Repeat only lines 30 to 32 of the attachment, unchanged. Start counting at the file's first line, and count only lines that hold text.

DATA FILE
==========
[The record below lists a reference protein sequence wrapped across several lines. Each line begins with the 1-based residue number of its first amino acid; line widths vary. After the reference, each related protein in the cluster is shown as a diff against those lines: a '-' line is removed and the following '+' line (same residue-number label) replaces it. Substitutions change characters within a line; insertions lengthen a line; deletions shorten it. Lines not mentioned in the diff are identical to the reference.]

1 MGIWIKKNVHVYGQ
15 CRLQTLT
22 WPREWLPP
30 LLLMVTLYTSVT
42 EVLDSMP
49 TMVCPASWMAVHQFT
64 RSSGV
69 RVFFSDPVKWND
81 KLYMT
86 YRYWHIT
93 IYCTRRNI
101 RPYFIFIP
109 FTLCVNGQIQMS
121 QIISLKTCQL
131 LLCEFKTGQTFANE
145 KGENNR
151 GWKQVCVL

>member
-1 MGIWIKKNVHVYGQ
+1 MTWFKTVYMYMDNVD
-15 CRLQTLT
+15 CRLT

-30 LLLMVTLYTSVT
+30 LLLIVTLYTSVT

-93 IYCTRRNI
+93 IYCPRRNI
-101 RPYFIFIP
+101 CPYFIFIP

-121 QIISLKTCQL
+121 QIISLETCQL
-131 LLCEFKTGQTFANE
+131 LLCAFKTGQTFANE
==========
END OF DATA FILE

-121 QIISLKTCQL
+121 QIISLETCQL
-131 LLCEFKTGQTFANE